There’s nothing like having oil and natural gas to lift national self-confidence and power. The Caucasus republic of Azerbaijan is no exception.

With less than four weeks to go before it hosts the Eurovision Song Contest, the Azeri authorities are working against the clock to finish the Baku Crystal Palace, where the event will be held in the Azeri capital. The building is already the source of great pride for President Ilham Aliyev’s regime, but not for the residents in the vicinity.

Many have been forcibly evicted to make way for the huge complex that juts out into the Caspian Sea. Those who sought redress in the courts have often had their cases dismissed. Campaigners supporting the evictees have been detained or imprisoned.

One would imagine that the Azeri regime would make every effort to improve its image in the buildup to the Eurovision Song Contest. Yet it is doing the opposite.

“The wealth from oil makes it easier for the regime to ignore criticism over how it deals with the opposition and independent media,” said Leila Alieva, president of the independent Center for National and International Studies in Baku. “The regime is very self-confident.”

Over the past few months, harassment and violence against journalists have increased, according to Human Rights Watch. Leaders of pro-democracy organizations are routinely detained and imprisoned. Peaceful protests are broken up and the participants arrested or beaten. Dozens of political prisoners are behind bars.

All the elections held since Azerbaijan broke away from the former Soviet Union in 1991 have been considered flawed, according to the Organization for Security and Cooperation in Europe. Yet somehow Azerbaijan has been able to avoid censure by the European Union and NATO, with whom it wants closer ties, but especially the Council of Europe, the organization for human rights and democracy in Europe. Azerbaijan joined it in 2001.

Because of its poor human rights records, there was reluctance to admit Azerbaijan, Thorbjorn Jagland, the secretary general of the Council of Europe, explained in an interview. But most members thought it was better to have Azerbaijan admitted in order to provide it with standards for human rights and democratic institutions, rather than leave it outside, where influence would be minimal.

Once a member, Azerbaijan flouted the Council of Europe’s principles. In 2006, there was even an attempt to suspend Azerbaijan’s voting rights in the organization. It failed, but it stung the regime. “Azerbaijan then started a massive lobbying campaign in Britain, Germany and other countries,” said Gerald Knaus, chairman of the European Stability Initiative, an independent research group based in Istanbul.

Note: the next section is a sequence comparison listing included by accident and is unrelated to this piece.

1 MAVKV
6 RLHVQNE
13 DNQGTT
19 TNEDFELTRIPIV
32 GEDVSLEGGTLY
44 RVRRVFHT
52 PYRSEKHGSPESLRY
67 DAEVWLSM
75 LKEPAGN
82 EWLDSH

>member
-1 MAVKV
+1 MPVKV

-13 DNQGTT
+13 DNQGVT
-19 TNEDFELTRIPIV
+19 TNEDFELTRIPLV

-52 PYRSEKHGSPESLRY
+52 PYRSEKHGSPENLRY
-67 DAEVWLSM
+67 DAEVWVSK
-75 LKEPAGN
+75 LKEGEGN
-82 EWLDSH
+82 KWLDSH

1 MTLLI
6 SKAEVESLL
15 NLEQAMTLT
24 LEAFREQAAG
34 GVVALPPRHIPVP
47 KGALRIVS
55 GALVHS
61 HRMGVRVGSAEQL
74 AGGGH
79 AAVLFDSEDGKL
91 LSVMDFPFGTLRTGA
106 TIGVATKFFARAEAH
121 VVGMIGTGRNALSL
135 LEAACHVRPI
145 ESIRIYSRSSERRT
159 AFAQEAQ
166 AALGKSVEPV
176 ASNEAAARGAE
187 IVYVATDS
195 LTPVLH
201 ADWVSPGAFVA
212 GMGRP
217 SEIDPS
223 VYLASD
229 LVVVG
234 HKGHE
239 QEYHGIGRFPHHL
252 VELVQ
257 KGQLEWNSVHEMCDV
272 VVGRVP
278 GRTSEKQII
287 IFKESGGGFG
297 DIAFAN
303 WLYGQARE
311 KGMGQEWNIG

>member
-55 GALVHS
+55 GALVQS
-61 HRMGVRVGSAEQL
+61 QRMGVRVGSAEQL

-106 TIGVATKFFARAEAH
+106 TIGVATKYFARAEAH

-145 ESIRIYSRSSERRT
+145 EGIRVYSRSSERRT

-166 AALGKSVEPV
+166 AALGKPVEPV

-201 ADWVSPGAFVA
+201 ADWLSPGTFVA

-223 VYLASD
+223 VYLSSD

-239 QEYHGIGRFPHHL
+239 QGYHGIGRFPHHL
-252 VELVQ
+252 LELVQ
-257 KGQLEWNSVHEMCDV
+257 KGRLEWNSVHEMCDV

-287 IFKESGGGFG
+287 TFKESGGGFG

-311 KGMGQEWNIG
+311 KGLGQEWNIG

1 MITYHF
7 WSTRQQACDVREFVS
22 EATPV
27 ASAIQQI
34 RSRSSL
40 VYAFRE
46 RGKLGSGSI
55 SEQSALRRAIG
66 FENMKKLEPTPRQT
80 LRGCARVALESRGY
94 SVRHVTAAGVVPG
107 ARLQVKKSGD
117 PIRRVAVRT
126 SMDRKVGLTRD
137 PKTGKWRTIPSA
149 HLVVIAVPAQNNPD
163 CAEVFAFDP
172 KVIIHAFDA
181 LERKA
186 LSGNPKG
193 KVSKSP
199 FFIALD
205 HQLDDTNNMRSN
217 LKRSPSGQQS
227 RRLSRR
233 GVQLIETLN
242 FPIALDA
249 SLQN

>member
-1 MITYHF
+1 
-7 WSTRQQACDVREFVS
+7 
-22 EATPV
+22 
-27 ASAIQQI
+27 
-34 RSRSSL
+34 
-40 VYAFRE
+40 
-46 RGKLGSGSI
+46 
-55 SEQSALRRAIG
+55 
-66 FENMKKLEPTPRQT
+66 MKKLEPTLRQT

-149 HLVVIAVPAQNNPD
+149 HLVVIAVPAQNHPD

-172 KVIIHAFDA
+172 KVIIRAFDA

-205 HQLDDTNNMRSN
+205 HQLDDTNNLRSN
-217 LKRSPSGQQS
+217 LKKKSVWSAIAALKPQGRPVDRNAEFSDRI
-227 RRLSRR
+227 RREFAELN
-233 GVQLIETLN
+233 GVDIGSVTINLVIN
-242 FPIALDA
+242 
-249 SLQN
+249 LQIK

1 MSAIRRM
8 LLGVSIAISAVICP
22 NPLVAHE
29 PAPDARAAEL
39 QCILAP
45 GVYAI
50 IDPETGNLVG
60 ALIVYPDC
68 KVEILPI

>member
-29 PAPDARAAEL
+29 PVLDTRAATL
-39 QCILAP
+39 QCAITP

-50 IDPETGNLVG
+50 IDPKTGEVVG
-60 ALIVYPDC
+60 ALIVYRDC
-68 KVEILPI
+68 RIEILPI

Azerbaijan could afford it. It was flush with money, having opened, in 2006, one of the world’s longest pipelines, which connected it to European markets. This gave Mr. Aliyev great standing. Besides needing no outside aid, he has been wooed by European governments and energy companies.

Inside the 44-nation Council of Europe, Azerbaijan began an intense public relations campaign, according to Mr. Knaus, who will publish a report in May on how Mr. Aliyev’s lobbyists function inside the organization. Azeri-supported consulting firms managed by former British lawmakers and German journalists are tasked with improving Azerbaijan’s image and thwarting criticism.

The lobbyists cannot be blamed for doing their jobs. But it is a different matter when Council of Europe delegations, including Malta, Spain and Turkey, play down Azerbaijan’s human rights record.

“I’m always worried about lobbying. But I can’t stop it. It is part of society, of democracy,” Mr. Jagland said. “In this regard, my job is to remind delegations of their obligations to the conventions.”

Such reminders have had little positive impact, according to Christoph Strässer. The German Social Democrat federal lawmaker is a member of the Council of Europe’s parliamentary assembly and its legal affairs and human rights committee.

His role is to write a report about political prisoners in Azerbaijan. But Mr. Strässer has repeatedly been denied a visa for Azerbaijan because he wants to meet political prisoners, which he says is part of his mandate. The Azeri authorities claim that he is overstepping his brief.

“Mr. Strässer is trying to change the terms of the mandate. He is one-sided and unobjective,” said Nurchin Aliyev, spokesman for the Azeri Embassy in Berlin. “He can always travel as a private person,” he added.

Regardless of the travel ban, Mr. Strässer said he would write his report. “I have a mandate and I am going to stick to it,” he said in an interview.

So Mr. Strässer will doggedly pursue his mission even as Europe’s most glitzy pop musicians are gathering in Baku for a show that captivates millions of television viewers across the continent.

Analysts say that, clearly, the president, Mr. Aliyev, hopes the Eurovision Song Contest will help polish his country’s reputation in Europe.

Just as clearly, his critics wish it would serve to draw attention to Azerbaijan’s miserable human rights record and what the Council of Europe can do about it.

This article was originally published in the New York Times.